Twitter announced a new block all replies feature at the Consumer Electronics Show in January. Not long ago, Twitter introduced a feature that allows users to block specific replies, and now the site is testing a more extreme function: the power to completely block replies from certain users.
How the “Block All Replies” Function Works
As the name suggests, Twitter is giving users the ability to literally block all replies to their tweets. Beyond this, it gives users a range of options to decide who, if anyone, can respond. The new function, which is still in Beta, provides the following options for tweets:
- Global -Allows anyone to respond. This is business as usual; the way Twitter has been until recently.
- Group -Limits responses to followers or members of certain groups.
- Panel -Allows users to specify certain users who can respond.
- Statement -This is the button that literally means “block all replies.” No one can respond.
The Pressure on Social Media Sites
All social media sites, especially Facebook, Twitter and YouTube are under pressure from governments, educators, activists and various groups to manage problems such as bullying, trolling and fake news. This results in ongoing debates and policy changes over what is and isn’t allowed and how much power users have to manage conversations. Twitter is often the platform where these issues most frequently surface. It may be because it’s so simple for people to tweet short-form content, whether in the form of tweets or replies. Within a year, Twitter is moving from letting users hide replies to giving them the ability to block replies completely.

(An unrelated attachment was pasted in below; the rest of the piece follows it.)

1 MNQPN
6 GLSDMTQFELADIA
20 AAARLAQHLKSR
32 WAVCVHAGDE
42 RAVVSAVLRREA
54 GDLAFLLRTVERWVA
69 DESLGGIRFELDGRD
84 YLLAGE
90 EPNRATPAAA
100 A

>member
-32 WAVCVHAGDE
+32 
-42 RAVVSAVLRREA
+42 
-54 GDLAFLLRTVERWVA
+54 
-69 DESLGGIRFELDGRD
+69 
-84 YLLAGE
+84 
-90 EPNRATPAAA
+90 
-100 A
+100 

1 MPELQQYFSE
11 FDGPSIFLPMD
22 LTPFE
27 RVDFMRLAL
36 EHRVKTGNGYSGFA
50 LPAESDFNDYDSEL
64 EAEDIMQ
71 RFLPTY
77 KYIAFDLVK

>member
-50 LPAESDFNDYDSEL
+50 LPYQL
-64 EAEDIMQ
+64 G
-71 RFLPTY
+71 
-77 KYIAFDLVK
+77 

How this Feature Differs From Hiding Replies
The block all replies function is actually a step beyond another recent change. In November 2019, Twitter introduced a feature that allowed users to hide replies. Compared to the latest announcement, this was a fairly modest change. As of now, users can make certain replies invisible. They cannot, however, actually erase them. If you want to see hidden replies you only need to click on a button. The new function gives users a great deal more power, allowing them to control who can respond to their tweets. Let’s look at the pros and cons of this approach and how it may play out.
Benefits of Blocking Replies
The main potential benefit of blocking replies is that it allows users to post content without fear of being attacked. Social media sites, including Twitter, are constantly looking for ways to cut back on trolling and bullying. Twitter has proven to be an especially popular platform for harassing other users. It’s rather common to hear about celebrities that leave Twitter because of online bullying. Very recently, the popular singer Lizzo announced she was leaving Twitter because there are “too many trolls.”
Lizzo certainly isn’t the only celebrity who’s left the platform, either temporarily or permanently. It’s hard to even calculate the number of ordinary people who have deleted their accounts for similar reasons. It’s also likely that many people have cut back or stopped using accounts that they never bothered to delete. Twitter’s new function allows users to post “statements” with no fear of being attacked. Similarly, they can limit responses to followers or specific users whom they trust. This will potentially make Twitter less hostile and provide trolls and bullies with fewer targets. There are, however, some serious drawbacks to this approach.